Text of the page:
Game design challenge encourages peace

Game design challenge encourages peace


Design a video game, win the Nobel Peace Prize. That was the focus this year in the third annual Game Design Challenge.

It’s the brainchild of GameLab CEO Eric Zimmerman, and took place at this year’s Game Developers Conference in San Jose, Calif.

One thing for sure was that the contest would have a new winner. Will Wright, who created The Sims, won the first two challenges, didn’t return as a contestant, although he was a judge, along with Zimmerman. Wright won in 2004 for creating a game about love and in 2005 for a game built on the words and images of American poet Emily Dickinson.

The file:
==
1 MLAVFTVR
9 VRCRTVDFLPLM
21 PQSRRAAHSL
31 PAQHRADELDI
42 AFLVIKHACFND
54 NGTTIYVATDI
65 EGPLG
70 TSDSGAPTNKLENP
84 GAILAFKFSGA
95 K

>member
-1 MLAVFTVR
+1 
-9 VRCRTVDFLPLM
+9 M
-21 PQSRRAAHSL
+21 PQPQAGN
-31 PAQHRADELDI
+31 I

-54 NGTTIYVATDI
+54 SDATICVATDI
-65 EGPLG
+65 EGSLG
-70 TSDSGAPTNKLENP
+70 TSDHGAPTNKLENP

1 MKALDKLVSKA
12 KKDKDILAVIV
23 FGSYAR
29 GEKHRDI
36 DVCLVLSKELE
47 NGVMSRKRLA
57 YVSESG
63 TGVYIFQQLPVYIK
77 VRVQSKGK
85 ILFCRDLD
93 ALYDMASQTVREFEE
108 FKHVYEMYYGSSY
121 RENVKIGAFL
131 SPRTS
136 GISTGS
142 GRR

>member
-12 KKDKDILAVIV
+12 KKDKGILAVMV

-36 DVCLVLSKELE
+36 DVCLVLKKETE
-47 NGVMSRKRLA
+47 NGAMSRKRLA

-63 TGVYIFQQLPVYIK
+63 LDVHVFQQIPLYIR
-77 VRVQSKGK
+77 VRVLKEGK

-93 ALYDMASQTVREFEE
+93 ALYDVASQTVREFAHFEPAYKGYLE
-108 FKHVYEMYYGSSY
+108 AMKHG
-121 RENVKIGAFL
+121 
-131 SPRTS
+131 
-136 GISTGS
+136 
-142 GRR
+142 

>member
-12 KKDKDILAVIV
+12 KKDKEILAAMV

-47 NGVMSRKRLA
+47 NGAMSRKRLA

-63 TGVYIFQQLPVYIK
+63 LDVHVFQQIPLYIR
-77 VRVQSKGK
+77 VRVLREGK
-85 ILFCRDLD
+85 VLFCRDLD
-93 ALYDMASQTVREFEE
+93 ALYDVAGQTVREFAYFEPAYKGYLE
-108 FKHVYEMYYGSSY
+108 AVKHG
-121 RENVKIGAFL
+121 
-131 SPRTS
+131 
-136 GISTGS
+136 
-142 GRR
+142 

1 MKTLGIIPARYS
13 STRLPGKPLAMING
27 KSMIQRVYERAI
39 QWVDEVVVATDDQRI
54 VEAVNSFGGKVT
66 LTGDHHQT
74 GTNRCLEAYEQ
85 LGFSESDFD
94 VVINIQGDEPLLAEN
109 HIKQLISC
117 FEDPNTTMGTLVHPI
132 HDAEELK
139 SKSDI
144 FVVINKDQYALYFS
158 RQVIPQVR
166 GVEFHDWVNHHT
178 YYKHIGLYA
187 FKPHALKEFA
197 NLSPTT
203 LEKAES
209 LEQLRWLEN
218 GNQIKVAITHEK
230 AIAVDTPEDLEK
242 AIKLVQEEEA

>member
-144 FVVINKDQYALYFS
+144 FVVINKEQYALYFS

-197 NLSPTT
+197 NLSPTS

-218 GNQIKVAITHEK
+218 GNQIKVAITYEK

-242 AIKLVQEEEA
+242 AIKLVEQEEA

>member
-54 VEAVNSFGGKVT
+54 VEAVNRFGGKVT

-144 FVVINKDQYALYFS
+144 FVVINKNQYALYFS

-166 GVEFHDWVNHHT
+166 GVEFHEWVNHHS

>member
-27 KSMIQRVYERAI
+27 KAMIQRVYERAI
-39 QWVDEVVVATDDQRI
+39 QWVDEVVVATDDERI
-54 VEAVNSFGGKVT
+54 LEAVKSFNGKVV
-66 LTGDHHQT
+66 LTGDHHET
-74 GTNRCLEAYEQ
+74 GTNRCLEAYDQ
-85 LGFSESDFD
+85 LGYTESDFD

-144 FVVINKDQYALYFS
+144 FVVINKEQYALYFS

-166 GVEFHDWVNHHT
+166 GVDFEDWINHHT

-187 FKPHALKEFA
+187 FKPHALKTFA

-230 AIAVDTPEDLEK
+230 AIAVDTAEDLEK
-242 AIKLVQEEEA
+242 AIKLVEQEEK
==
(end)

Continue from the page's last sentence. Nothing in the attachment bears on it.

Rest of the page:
This year’s contestants were Cliff Bleszinski, lead designer at Epic Games; Harvey Smith, lead designer for Deus Ex; and Keita Takahashi, creator of Katamari Damacy.

Bleszinki’s entry was titled Empathy, in which players become a father of a family of five who must keep his family alive until a devastating war ends.

Takahashi didn’t have a game so much as he had an idea: that people should play more video games because they aren’t violent when they do. It was called We are Videogame Romantics.

The true hit, though, was Smith, who presented a multiplayer game titled Peace Bomb. The game creates flash mob, crowds of people who come together suddenly in a place of note to do something important, and then disappear. Players have to cooperate with one another to further their goals, and Smith’s idea is that this encouraged players to form social networks, which could spill over into the real world as players get together in real life to do peacefull things like clean up public messes, speak out injustices, donate money, plant trees, etc.

Zimmerman and Wright, along with the audience’s applause, declared Smith the winner. Whether he wins the Peace Prize remains to be seen.